TORONTO – Schools have the ability to drastically reduce cheating among their students – all they need to do is follow the relatively simple and inexpensive solutions suggested by research.
"We know when kids cheat, why kids cheat and how kids cheat," said Eric Anderman, a recognized expert on student cheating and professor of educational policy and leadership at Ohio State University.
"We know how to motivate kids so that they are much less likely to cheat. The only problem is that what we know about reducing cheating often isn't put into practice in schools," Anderman said.
Anderman discussed the latest research on cheating in schools and how to eliminate it during his presidential address August 8 at the annual meeting of the American Psychological Association in Toronto.
Anderman is ending his term as president of APA's Division of Educational Psychology.
There's no doubt that cheating among students is widespread and has been growing. In some studies, up to 80 percent of high-achieving high school students and 75 percent of college students admit to cheating, a percentage that has been rising the past 50 years.
In one study, Anderman and his colleagues found that 21 percent of students who say that cheating is "unacceptable" still engage in cheating behaviors.
"What we know for sure is that students cheat a lot," Anderman said. "Parents don't think their kids will do it, but many do. I've seen that in my research, and also in the time I spent as a teacher."
Studies have shown that boys cheat more than girls. Students with high-driving "Type-A" personalities are more likely to cheat. And there is little relationship between cheating and moral development, research shows.
New research by Anderman and his colleagues finds that students with impulsive tendencies are more likely cheat.
In two studies from 2004, Anderman and his colleagues found that cheating also tends to increase when students make the transition from elementary school to middle school, and then again from middle school to high school.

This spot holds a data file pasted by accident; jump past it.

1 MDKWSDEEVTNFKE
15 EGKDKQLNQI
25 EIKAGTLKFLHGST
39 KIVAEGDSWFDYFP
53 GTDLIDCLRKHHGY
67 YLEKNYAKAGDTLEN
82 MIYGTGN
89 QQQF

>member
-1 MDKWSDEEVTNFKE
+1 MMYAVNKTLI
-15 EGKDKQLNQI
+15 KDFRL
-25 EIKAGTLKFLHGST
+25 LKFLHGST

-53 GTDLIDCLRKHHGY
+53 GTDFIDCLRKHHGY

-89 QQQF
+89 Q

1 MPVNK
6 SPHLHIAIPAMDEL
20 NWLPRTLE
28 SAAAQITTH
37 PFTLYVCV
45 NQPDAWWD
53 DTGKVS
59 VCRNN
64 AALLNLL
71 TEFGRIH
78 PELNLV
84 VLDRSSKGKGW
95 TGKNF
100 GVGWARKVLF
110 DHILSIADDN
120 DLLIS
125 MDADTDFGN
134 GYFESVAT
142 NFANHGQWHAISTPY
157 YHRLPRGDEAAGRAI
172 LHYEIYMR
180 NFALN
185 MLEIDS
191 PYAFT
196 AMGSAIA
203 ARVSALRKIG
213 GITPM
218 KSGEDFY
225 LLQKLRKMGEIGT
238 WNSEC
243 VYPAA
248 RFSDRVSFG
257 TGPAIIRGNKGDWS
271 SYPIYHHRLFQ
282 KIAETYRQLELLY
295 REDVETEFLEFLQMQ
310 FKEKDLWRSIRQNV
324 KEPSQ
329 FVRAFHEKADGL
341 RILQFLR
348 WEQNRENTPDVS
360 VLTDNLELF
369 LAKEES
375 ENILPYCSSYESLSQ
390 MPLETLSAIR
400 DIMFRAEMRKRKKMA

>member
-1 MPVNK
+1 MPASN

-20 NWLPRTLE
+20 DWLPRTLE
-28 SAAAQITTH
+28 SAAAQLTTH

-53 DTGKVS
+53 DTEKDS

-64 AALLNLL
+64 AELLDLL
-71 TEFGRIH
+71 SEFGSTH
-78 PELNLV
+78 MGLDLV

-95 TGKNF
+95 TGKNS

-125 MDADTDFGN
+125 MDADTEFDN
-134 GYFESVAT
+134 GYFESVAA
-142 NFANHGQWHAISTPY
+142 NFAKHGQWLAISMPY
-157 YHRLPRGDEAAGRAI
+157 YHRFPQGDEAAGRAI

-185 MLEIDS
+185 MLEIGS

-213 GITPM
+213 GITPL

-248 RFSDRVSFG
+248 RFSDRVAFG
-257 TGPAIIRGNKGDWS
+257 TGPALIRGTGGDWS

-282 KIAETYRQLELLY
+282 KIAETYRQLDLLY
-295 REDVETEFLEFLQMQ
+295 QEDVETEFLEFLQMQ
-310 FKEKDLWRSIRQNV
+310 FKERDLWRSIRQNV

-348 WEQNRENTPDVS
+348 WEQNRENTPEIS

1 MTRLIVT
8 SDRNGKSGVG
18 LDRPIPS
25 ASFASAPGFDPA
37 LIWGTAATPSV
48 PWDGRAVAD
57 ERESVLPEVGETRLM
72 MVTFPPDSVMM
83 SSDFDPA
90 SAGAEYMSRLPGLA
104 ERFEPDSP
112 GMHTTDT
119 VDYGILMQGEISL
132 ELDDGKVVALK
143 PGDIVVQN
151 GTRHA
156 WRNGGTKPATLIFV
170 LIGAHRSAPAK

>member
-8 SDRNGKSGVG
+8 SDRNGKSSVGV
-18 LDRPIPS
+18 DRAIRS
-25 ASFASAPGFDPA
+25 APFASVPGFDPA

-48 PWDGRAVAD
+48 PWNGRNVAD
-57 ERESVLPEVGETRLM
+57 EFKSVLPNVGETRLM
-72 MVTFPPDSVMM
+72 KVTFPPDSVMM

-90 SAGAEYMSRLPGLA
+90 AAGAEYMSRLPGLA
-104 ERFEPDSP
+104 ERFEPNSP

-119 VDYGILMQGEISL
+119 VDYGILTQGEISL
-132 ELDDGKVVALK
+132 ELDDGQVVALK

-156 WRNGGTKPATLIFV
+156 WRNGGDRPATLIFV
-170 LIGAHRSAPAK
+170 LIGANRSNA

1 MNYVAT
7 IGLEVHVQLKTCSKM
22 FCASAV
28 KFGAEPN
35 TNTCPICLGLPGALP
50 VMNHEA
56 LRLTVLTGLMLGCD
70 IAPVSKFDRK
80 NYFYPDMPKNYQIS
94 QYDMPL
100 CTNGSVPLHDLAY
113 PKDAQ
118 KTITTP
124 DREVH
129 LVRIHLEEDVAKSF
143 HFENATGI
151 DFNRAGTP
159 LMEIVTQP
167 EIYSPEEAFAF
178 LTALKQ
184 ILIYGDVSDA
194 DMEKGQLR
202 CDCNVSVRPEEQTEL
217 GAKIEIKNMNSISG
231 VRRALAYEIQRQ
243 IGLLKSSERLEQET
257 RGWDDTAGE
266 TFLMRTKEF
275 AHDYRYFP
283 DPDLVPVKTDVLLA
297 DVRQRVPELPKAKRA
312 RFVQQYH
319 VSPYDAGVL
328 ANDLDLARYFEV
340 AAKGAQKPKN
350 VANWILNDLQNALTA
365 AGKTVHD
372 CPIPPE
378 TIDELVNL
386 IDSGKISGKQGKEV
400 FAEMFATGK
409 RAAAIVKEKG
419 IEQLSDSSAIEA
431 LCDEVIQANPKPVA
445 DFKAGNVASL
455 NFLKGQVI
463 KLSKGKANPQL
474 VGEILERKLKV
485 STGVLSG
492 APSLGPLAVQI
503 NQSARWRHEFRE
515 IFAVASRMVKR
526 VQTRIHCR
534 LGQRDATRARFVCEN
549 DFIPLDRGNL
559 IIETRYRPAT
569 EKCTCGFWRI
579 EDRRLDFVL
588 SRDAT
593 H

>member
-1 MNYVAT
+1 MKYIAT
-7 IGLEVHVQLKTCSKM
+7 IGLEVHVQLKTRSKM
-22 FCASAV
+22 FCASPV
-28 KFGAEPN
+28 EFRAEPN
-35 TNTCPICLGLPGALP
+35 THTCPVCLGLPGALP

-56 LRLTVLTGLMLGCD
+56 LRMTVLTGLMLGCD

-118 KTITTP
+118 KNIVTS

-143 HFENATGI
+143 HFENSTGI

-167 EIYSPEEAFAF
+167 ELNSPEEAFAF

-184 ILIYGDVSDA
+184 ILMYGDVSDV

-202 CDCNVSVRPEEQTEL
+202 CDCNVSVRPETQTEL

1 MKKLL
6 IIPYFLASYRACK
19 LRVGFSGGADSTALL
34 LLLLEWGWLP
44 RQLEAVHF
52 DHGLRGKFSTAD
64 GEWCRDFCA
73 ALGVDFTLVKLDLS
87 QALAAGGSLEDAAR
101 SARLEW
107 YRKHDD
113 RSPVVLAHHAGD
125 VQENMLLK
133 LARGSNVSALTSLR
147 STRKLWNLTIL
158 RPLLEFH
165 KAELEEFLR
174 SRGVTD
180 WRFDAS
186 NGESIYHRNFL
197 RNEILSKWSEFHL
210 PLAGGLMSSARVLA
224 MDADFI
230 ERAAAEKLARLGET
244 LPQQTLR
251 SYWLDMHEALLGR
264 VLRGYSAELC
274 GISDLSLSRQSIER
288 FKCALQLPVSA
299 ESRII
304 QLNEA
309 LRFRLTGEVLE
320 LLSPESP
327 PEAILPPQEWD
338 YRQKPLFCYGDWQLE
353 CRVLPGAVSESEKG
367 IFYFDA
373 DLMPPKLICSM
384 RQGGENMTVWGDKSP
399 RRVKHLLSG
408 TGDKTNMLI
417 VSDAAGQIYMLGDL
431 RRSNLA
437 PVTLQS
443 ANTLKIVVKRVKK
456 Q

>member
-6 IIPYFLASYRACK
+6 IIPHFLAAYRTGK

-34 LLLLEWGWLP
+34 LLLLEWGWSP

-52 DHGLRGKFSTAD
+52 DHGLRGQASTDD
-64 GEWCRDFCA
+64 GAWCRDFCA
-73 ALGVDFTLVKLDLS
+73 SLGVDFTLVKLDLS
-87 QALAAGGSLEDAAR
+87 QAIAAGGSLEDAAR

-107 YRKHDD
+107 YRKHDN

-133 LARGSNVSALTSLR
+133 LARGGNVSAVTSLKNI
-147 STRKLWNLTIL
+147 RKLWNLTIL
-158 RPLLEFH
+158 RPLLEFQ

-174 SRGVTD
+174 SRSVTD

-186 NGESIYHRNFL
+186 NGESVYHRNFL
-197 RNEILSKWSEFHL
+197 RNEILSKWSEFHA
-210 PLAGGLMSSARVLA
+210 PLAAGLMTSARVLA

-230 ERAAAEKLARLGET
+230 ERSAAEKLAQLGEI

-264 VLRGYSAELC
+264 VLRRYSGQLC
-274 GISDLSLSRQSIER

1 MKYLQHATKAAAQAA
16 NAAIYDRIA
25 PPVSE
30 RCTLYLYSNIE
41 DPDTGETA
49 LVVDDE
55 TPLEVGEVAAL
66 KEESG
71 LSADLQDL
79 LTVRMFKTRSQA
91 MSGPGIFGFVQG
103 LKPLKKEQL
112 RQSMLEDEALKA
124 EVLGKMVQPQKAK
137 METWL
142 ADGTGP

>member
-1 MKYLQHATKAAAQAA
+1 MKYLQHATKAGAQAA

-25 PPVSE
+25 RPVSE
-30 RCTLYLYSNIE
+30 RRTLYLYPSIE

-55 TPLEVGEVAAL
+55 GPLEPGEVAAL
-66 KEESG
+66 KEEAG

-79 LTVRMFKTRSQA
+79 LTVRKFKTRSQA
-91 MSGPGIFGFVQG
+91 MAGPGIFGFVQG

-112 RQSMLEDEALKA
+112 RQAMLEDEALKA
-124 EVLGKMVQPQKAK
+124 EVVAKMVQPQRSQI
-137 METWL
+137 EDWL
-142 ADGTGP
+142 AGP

That's not surprising, he said.
"During those transitions, teachers start changing how they talk to students. While earlier in school, teachers emphasize how learning is fun, as students get older teachers begin saying things like 'Now it's serious. Your grades matter.' That's directly related to cheating," Anderman said.
Anderman said how teachers present the goals of learning in class is the key to reducing cheating. But this is the knowledge that is rarely put into practice in classrooms.
Research has consistently shown that cheating is more likely to occur in classrooms that focus on performance – getting the best possible grades, doing the best on tests.
Cheating is less likely to occur when the goal for students is "personal mastery" of the material – in other words, learning and understanding what is being taught.
Federal mandates under "No Child Left Behind," with its emphasis on test scores, send exactly the wrong message to students and teachers and actually encourage cheating, Anderman said.
"These standardized tests aren't going to go away, but we don't have to talk about them in the classroom as the ultimate outcome and goal," he said.
"This produces anxiety and stress in both teachers and students, and that's what leads to cheating."
Ironically, students may actually do better if the focus in classrooms was on personal mastery and not on the tests. Students will learn better, remember the material longer, cheat less, and still do just as well, if not better, when they do standardized testing, according to Anderman.
Schools should work to help teachers change the goals in classrooms from test-taking to mastering the materials, and help them communicate effectively to their students.
"It doesn't help when teachers always talk about 'the test' and reminding students that something 'will be on the test.' The goal should be learning, and not test-taking," Anderman said.
"You can change the goal structure in classrooms. If you change that, you will likely reduce cheating."
CONTACT: Eric Anderman, (614) 688-5721; Anderman.email@example.com
Written by Jeff Grabmeier, (614) 292-8457; Grabmeier.firstname.lastname@example.org
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